Taliban's Baradar says reports he was hurt in internal clash are false

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Mullah Abdul Ghani Baradar, the Taliban's deputy leader and negotiator, and other delegation members attend the Afghan peace conference in Moscow, Russia March 18, 2021. Alexander Zemlianichenko/Pool via REUTERS/File Photo/File Photo

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Sept 15 (Reuters) - Afghanistan's acting deputy prime minister Abdul Ghani Baradar appeared in a video interview posted on Wednesday to deny reports that he was hurt in a clash with a rival faction of the Taliban.

"No this is not true; I am OK and healthy," Baradar said in an interview with state TV which was posted on Twitter by the Taliban's political office in Doha.

"The media says that there is internal disputes. There is nothing between us, it is not true."

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The brief clip showed him seated on a sofa next to an interviewer with an RTA state television microphone, apparently reading from a sheet of paper.

"There is nothing to worry about," he said.

Earlier, an official from the Taliban's cultural commission said on Twitter that the interview would be shown on RTA TV to disprove "enemy propaganda". Taliban officials have issued repeated denials in recent days that Baradar had been hurt.

The denials follow days of rumours that supporters of Baradar had clashed with members of the Haqqani network, a group affiliated with the Taliban based near the border with Pakistan and blamed for some of the worst suicide attacks of the war.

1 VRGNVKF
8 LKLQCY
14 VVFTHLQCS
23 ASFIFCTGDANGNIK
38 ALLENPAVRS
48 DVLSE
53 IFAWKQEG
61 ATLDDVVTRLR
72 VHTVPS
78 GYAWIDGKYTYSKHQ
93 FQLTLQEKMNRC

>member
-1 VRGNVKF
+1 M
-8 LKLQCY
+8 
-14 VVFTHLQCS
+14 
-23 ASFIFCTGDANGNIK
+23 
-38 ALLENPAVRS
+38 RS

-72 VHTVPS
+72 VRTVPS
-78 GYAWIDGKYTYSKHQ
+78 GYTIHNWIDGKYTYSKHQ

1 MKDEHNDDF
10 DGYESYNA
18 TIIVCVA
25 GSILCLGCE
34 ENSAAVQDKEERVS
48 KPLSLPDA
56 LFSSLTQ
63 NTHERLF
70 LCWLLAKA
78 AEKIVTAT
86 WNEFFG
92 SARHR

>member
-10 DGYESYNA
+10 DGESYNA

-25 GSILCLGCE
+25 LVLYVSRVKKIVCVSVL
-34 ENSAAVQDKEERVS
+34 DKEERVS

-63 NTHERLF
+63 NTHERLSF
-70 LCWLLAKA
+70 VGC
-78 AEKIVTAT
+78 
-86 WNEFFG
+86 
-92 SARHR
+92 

Baradar, one of the founding members of the Taliban and once seen as the likely head of a Taliban government, had not been seen in public for some time. He was not part of the ministerial delegation which met Qatari Foreign Minister Sheikh Mohammed bin Abdulrahman Al-Thani in Kabul on Sunday.

In the clip, he said he had been on a trip when the visit took place and had not been able to get back in time.

On Wednesday, Anas Haqqani, younger brother of the Taliban's newly appointed Acting Interior Minister Sirajuddin Haqqani, also issued a statement on Twitter denying reports of internal rifts in the movement.

The rumours follow speculation over rivalries between military commanders like Haqqani and leaders from the political office in Doha like Baradar, who led diplomatic efforts to reach a settlement with the United States.

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Reporting by Islamabad bureau Writing by Alasdair Pal Editing by Chris Reese and Sonya Hepinstall

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